Fig. 2
figure2

PRISMA chart

The included trials were conducted between 1996 and 2014. Two out of our six studies have conducted in the USA. The remaining studies were conducted in France, Venezuela, Turkey and India. One trial was phase II, five were phase III (Table 1).

Table 1 Characteristics of included trials

We excluded four studies, because we were not able to find the full texts of those studies or they did not have a control group [23,24,25,26].

Risk of bias in included studies

Four out of six trials were rated as having a low risk of selection bias as they used appropriate random sequence generation method. However, only one trial had low risk for allocation concealment bias. One trial stated that the investigators were not blinded to the treatment. The remaining four trials reported no information for allocation concealment, thus they were rated having an unclear risk for selection bias (Fig. 1). For assessment the risk of bias and quality of studies, we used Grading of Recommendations, Assessment, Development and Evaluation (GRADEpro, Table 2).

Table 2 Summary of findings table for presenting risks and quality of evidence about recruited studies

Effects of interventions

2 g secnidazole versus placebo

The effect of intervention in terms of clinical cure of patients with three or less episodes of BV in the last year is illustrated in Fig. 3. Two studies [17, 20] with total participants of 210 were recruited in the meta-analysis. As evident from this figure, treatment with 2 g secnidazole could significantly reduce the risk of BV in patients with three or less episodes of BV in the last year 7.54 (95% CI: 3.89–14.60, p < 0.00001) or in patients with four or more episodes of BV in the last year (OR: 4.74, 95% CI: 1.51–14.84, p = 0.0.008) (n = 78). The level of heterogeneity was high (I2 = 76%) in the later analysis and did not change using random effect model. Because only two studies were in the meta-analysis, the sensitivity analysis was not applicable (Fig. 3) [17, 20].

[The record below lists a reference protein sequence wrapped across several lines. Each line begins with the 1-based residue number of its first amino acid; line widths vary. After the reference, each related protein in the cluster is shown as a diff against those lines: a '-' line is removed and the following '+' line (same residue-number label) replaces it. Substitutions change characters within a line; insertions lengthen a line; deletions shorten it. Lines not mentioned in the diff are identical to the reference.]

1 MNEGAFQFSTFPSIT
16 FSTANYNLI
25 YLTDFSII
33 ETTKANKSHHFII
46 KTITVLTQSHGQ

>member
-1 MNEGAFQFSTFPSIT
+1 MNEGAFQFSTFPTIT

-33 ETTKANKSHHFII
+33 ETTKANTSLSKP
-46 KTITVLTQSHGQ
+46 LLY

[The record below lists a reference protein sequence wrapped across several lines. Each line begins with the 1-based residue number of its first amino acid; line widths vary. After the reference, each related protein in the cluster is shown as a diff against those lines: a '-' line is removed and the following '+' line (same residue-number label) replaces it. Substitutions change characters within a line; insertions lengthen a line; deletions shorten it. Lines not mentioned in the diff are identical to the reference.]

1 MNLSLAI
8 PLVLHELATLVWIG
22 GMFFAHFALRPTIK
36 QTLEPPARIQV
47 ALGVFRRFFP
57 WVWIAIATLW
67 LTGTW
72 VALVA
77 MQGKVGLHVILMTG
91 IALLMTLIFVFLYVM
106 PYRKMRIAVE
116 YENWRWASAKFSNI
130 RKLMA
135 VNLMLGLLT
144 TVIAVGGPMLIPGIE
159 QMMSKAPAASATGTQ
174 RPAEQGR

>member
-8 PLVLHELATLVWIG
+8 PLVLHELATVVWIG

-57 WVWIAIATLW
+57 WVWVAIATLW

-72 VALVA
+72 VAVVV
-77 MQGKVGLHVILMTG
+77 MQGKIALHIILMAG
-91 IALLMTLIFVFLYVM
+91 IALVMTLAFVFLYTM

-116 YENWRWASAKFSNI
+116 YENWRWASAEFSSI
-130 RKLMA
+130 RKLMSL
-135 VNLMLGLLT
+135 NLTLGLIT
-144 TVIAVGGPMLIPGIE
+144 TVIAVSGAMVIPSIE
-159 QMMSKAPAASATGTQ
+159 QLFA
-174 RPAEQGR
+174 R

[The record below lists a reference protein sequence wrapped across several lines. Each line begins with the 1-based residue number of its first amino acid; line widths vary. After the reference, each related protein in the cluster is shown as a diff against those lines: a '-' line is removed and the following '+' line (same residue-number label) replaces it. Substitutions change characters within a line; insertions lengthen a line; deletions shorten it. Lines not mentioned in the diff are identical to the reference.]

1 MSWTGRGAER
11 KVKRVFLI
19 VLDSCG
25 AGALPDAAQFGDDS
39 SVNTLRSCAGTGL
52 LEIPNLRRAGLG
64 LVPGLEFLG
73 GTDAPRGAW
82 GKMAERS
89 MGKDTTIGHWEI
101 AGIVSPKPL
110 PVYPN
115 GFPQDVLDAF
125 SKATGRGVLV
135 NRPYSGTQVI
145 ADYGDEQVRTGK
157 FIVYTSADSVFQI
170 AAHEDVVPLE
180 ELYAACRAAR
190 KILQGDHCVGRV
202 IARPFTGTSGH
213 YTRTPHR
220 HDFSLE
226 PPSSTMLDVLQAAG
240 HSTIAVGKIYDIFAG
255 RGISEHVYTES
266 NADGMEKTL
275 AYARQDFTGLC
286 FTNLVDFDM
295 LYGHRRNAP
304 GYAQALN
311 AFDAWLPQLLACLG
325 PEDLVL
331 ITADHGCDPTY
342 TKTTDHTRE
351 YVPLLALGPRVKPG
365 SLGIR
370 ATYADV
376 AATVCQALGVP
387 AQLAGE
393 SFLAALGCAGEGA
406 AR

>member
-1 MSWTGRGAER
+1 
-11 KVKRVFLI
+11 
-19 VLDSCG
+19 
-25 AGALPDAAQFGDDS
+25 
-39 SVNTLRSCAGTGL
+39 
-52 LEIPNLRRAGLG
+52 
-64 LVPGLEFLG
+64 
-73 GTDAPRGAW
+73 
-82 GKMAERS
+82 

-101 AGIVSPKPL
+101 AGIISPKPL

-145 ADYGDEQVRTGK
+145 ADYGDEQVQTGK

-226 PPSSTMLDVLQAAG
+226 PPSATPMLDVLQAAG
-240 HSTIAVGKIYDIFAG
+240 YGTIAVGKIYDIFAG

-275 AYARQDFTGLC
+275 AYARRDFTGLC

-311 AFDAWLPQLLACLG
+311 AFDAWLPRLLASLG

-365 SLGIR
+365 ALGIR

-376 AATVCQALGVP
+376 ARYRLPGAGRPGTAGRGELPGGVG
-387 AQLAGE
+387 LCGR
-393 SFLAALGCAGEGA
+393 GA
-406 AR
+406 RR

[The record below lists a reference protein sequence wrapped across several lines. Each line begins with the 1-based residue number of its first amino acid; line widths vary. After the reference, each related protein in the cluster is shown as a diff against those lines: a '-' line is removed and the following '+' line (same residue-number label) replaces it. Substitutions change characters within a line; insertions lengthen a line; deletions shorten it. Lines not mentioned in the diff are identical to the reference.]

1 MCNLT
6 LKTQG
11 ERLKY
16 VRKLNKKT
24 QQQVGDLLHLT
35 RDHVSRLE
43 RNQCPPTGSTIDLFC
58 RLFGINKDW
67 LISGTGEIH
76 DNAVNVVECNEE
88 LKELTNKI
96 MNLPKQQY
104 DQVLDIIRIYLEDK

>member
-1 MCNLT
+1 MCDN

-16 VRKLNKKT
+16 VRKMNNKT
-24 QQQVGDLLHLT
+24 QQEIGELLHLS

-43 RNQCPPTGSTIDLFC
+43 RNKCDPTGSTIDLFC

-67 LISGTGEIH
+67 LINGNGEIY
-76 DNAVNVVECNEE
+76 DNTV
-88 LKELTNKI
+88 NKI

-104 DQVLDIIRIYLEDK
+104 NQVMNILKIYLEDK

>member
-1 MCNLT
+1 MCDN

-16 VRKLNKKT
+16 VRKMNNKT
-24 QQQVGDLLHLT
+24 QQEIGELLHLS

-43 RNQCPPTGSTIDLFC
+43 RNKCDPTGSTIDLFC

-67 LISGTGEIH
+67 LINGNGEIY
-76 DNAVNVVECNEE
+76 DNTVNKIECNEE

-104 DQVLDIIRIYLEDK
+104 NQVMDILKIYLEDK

Fig. 3
figure3

Forest plot of clinical cure of patients with three or four episodes of BV in the last year